Step five: The shell gland! Length of stay: ~39 hours (T – 15 minutes)
The yolk, wrapped snugly in its jacket of albumen and shell membranes, moves into the shell gland or uterus. Water and minerals are pumped into the developing egg and a hard calcareous shell is formed around it.
Our female eagles are removing a lot of calcium from their bodies to produce the egg shell. While I couldn’t find figures for bald eagles, hen chickens remove about 25 mg of calcium from their blood every 12 minutes during active egg shell formation. Since bald eagle eggs are significantly larger than chicken eggs, it seems very likely that they are removing more calcium than that. Anything that can’t be derived from dietary sources will be obtained from special bones in their skeletons – another reason that food is extremely important right now!
Step six: The vagina and egg labor! Length of stay: roughly 15 minutes!
We finally have an egg! The microscopic yolk has been wrapped in membranes, plumped up, and surrounded by a hard shell. While we don’t know whether Mom, DNF, or Ma FSV were aware of the egg before, they are certainly are now! Let’s use Mom as an example. Contraction of a powerful sphincter muscle causes her egg to rotate in her muscular vagina and enter her cloaca pointed-end first. Her powerful vaginal muscles and full-body contractions eject the egg through her cloaca and into the waiting egg cup. Two days after Mom’s first egg was started, it emerges after her brief egg labor and she lays down for a well-deserved rest! Her second egg is just beginning its journey!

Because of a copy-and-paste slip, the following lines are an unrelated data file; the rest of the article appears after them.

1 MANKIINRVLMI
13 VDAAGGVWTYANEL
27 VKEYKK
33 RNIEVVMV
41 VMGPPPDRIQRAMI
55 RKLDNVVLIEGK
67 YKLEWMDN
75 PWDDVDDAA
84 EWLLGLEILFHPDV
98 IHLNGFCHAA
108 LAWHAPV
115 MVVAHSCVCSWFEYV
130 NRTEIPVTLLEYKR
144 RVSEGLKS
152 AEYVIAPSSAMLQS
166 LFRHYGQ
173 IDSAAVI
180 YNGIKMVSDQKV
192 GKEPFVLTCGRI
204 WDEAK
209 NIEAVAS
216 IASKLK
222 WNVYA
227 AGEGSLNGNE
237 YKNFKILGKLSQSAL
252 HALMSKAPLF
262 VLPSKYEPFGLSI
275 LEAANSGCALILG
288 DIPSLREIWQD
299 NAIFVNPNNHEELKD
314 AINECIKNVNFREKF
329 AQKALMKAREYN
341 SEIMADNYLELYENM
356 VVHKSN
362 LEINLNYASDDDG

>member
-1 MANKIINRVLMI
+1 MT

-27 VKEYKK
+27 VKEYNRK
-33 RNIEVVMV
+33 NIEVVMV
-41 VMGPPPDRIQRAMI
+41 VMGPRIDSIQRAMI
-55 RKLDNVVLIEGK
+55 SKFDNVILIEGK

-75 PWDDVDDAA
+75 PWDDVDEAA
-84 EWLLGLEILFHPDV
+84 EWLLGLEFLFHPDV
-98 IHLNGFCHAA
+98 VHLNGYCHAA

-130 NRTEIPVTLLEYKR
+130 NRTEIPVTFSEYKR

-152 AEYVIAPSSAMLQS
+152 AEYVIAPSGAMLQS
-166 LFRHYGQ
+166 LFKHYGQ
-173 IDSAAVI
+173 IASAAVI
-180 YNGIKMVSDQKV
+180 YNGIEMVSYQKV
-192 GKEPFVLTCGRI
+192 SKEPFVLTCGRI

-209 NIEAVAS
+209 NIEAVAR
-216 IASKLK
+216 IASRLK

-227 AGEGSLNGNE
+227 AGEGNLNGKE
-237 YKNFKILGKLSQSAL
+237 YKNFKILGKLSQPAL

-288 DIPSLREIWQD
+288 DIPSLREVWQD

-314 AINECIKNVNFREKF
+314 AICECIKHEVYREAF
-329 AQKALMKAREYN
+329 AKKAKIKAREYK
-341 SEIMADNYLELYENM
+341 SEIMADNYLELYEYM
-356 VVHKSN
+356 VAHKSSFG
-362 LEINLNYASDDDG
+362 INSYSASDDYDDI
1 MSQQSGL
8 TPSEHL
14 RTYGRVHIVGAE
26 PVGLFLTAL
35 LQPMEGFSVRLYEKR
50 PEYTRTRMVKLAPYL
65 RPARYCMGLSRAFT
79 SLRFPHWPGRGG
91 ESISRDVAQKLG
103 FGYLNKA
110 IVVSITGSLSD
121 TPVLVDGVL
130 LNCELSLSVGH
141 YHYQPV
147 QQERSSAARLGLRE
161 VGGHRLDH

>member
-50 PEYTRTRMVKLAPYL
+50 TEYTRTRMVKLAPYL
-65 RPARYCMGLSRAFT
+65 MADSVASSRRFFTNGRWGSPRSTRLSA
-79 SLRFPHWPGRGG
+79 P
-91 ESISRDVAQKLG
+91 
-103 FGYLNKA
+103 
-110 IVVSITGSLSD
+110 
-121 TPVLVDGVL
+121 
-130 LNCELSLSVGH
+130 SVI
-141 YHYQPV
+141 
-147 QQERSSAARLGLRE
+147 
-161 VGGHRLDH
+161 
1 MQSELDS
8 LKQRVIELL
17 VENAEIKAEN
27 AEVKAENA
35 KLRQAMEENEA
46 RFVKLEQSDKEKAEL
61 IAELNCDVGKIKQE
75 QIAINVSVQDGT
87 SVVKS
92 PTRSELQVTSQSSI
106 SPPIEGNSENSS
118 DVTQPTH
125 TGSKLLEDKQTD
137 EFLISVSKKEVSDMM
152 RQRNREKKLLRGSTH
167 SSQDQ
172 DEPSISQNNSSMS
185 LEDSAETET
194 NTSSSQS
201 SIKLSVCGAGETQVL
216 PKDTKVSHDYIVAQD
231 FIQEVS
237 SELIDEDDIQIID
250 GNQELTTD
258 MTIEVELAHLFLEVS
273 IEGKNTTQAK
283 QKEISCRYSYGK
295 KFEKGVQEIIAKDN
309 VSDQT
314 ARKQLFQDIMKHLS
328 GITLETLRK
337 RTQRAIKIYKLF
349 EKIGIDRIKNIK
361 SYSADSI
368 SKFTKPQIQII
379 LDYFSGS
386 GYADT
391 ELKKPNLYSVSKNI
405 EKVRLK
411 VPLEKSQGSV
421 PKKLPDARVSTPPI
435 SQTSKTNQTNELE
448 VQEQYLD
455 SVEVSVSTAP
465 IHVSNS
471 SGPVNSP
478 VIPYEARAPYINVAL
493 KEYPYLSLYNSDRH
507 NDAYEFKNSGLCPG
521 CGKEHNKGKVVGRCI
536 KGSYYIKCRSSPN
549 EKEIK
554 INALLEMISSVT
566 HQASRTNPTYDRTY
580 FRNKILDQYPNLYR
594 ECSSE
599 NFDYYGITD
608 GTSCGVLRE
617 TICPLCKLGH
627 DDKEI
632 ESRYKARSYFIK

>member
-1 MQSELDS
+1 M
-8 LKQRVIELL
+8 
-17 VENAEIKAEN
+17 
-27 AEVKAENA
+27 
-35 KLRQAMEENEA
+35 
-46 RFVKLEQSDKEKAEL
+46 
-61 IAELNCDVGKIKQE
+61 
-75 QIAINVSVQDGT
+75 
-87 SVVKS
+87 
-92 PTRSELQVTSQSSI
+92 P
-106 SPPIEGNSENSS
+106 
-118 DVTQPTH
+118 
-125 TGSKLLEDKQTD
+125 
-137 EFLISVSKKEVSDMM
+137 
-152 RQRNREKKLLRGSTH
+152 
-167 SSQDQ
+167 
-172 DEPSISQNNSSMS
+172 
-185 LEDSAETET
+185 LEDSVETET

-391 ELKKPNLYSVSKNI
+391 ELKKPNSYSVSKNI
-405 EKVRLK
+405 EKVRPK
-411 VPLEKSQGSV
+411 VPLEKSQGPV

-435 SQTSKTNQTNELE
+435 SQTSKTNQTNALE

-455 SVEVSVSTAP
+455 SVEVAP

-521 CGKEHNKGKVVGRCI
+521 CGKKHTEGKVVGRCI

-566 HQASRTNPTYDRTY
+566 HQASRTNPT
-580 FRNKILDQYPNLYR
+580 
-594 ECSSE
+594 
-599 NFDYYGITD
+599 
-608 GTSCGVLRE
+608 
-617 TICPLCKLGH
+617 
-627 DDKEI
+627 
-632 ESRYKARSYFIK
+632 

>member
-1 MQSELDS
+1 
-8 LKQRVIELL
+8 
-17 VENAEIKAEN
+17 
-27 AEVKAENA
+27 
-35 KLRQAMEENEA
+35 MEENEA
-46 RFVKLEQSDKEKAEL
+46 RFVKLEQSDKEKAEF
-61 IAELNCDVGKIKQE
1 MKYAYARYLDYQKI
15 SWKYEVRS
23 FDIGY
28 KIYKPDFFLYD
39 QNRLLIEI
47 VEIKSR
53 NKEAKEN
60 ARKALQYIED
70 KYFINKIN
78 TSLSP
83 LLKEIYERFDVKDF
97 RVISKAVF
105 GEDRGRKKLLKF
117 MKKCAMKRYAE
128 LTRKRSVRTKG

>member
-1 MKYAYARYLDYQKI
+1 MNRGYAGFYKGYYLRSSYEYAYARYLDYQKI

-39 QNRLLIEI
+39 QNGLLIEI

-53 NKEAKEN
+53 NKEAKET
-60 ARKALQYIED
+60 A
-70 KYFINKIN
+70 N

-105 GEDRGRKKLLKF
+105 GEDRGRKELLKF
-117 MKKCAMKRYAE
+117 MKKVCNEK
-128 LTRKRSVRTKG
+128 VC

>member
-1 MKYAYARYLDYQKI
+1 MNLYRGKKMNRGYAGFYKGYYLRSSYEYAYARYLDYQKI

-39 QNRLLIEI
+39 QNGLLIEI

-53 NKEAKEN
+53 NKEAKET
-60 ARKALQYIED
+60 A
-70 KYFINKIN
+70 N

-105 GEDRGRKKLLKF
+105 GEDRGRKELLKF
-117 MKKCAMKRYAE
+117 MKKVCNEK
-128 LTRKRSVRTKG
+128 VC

Does female eagles feel pain during egg labor?
We often get asked whether female eagles experience pain or discomfort, especially in the final phase of laying. Whether or not any given eagles knows her follicle burst, egg laying is an energetically expensive process. Here’s what we saw in 2018 at the Decorah nest. Two or three days before Mom laid egg number one, we started seeing her on and around the nest more. Dad brought several meals to her and she spent a long period of time in the nest the morning before the egg was laid. While her soft chirps were lovely to hear, she was obviously experiencing some discomfort. It was a relief to all of us when she finally laid the egg!
Our female eagles will incubate their first egg 35 to 37 days before it hatches. While males do their share of incubation, incubation gives females the time they need to rest and build up her reserves. Sweet eagle dreams to all our eagle Moms!